1. Education

What Your Online Professors Will Never Tell You (But I Will…)

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Over the last decade, I’ve worked as an online education reporter, teacher, and instructional designer. I’ve seen hundreds of online courses and spoken to many students and faculty members about their experiences in distance learning classrooms.

Sometimes, online students become frustrated because they can’t find a way to connect with their professors and don’t really see the person behind the letters entered into a virtual gradebook. Likewise, online professors are often frustrated at the high drop-out rates and low levels of engagement in their online classes.

What’s going on behind the scenes? Here are a few rarely-discussed observations I’ve made by examining my own classroom as well as the classrooms of other online instructors.

Your professors didn’t necessarily create the courses they are teaching. In many online classes, the curriculum is created by instructional designers. Your actual “instructor” may have had little to no say in the content and assignments you’re seeing. They may love the curriculum, or they may be resentful about parts that they find ineffective or outside of their teaching style. If you’re struggling with the assignments or sequence, passing that on to the instructor (in a friendly manner) may help him make future changes or pass on the complaint to the people that have the power to edit the course.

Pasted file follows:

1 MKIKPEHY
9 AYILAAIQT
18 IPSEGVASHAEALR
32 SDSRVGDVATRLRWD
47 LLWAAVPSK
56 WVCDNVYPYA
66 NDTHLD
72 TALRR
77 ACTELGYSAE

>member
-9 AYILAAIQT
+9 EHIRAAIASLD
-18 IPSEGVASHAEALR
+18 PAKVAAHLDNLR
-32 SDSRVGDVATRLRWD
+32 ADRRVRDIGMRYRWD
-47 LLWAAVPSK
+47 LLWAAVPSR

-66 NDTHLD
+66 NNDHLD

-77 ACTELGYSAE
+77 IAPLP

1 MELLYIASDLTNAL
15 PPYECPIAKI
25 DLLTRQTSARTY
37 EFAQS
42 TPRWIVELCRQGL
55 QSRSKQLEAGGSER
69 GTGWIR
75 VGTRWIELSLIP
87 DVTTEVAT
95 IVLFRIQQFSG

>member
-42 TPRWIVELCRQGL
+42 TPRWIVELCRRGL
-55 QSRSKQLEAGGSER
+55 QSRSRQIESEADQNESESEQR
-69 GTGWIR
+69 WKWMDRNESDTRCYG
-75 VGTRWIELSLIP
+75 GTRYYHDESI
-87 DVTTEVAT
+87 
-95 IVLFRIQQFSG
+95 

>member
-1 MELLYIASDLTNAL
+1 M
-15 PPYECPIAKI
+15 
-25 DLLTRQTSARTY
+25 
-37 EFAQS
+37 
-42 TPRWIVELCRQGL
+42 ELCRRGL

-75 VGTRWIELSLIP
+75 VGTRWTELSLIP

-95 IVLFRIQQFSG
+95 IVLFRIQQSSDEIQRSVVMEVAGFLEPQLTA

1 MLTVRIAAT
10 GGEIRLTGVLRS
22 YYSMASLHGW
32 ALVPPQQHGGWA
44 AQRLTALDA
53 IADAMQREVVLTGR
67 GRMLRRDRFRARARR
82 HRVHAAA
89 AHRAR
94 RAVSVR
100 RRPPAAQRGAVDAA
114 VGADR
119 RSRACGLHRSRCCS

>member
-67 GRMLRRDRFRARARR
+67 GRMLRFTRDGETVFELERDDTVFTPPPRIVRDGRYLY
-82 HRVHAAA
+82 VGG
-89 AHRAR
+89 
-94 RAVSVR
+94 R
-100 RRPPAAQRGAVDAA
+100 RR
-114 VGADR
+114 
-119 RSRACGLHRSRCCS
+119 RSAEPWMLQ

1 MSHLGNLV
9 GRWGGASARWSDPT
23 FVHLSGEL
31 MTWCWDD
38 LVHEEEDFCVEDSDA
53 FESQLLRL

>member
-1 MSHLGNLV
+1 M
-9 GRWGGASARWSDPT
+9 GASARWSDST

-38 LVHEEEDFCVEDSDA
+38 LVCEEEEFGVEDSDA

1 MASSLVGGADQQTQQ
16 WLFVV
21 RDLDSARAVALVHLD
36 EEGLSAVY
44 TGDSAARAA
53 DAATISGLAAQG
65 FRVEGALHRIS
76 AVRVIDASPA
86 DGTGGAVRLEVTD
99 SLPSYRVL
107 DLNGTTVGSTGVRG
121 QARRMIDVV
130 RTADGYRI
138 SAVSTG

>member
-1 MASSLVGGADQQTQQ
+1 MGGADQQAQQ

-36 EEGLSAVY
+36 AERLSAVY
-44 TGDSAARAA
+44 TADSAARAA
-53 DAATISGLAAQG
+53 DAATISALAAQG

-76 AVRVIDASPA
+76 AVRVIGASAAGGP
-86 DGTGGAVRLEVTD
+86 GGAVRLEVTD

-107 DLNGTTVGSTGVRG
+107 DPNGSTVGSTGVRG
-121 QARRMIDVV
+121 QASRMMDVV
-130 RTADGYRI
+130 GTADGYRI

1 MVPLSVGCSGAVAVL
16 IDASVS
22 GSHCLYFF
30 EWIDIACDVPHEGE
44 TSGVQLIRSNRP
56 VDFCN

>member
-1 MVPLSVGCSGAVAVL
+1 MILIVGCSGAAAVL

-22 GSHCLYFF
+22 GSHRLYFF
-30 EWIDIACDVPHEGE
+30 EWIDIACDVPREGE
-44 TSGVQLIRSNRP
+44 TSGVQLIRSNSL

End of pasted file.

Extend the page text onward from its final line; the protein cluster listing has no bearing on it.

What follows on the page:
Grades are almost always subjective. Especially in humanities courses, there is usually a bit of leeway when it comes to grades. Although some instructors would prefer you to believe that there is an exact science behind the letters showing up on your papers, the difference between a B and a B- is often negligible. There’s little chance of an instructor turning your D into a B. But, if you ask about your grade and inquire about improving / extra credit / feedback, many teachers are at least a little flexible.

What they say about the squeaky wheel is true. You don’t want to become a nuisance, but it’s important to speak up. If you have a problem, a question, or a concern about the class, get in contact with your professor as soon as possible. If you haven’t heard back in a reasonable timeframe, send a follow up email. Professors are often overworked and overwhelmed by their inbox and can sometimes lose an email – don’t be afraid to remind them when you’re waiting on a response.

The online students that are remembered are the students that are vulnerable. Researcher Brene Brown recently gave a powerful TED talk about vulnerability that I think online students and professors alike could learn a lot from. When a professor is dealing with 75+ faceless students every semester, the ones that stand out are the ones that have the courage to make themselves vulnerable. That doesn’t mean you need to rant about the woes of your life on the discussion board (in fact, please don’t do that). Instead, it means being willing to speak up, share your unique insights, and take the time to show who you are rather than simply completing the minimal requirements with voiceless, anonymous responses.